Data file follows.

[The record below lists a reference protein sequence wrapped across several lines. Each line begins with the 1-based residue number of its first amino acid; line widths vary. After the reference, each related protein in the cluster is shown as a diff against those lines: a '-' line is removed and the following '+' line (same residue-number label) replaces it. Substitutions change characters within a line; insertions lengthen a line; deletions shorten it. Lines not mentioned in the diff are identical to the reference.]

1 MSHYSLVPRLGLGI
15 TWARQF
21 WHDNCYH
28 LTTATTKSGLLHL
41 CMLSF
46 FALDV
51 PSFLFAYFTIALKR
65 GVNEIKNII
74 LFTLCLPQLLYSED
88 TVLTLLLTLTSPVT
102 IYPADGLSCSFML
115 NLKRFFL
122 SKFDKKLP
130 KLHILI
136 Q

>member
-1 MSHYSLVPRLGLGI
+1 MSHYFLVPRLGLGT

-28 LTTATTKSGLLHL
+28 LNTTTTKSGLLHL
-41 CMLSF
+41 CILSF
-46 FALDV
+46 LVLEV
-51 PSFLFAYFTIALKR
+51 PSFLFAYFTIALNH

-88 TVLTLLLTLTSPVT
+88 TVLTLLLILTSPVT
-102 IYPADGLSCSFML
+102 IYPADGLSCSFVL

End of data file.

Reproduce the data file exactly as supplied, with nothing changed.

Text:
[The record below lists a reference protein sequence wrapped across several lines. Each line begins with the 1-based residue number of its first amino acid; line widths vary. After the reference, each related protein in the cluster is shown as a diff against those lines: a '-' line is removed and the following '+' line (same residue-number label) replaces it. Substitutions change characters within a line; insertions lengthen a line; deletions shorten it. Lines not mentioned in the diff are identical to the reference.]

1 MSHYSLVPRLGLGI
15 TWARQF
21 WHDNCYH
28 LTTATTKSGLLHL
41 CMLSF
46 FALDV
51 PSFLFAYFTIALKR
65 GVNEIKNII
74 LFTLCLPQLLYSED
88 TVLTLLLTLTSPVT
102 IYPADGLSCSFML
115 NLKRFFL
122 SKFDKKLP
130 KLHILI
136 Q

>member
-1 MSHYSLVPRLGLGI
+1 MSHYFLVPRLGLGT

-28 LTTATTKSGLLHL
+28 LNTTTTKSGLLHL
-41 CMLSF
+41 CILSF
-46 FALDV
+46 LVLEV
-51 PSFLFAYFTIALKR
+51 PSFLFAYFTIALNH

-88 TVLTLLLTLTSPVT
+88 TVLTLLLILTSPVT
-102 IYPADGLSCSFML
+102 IYPADGLSCSFVL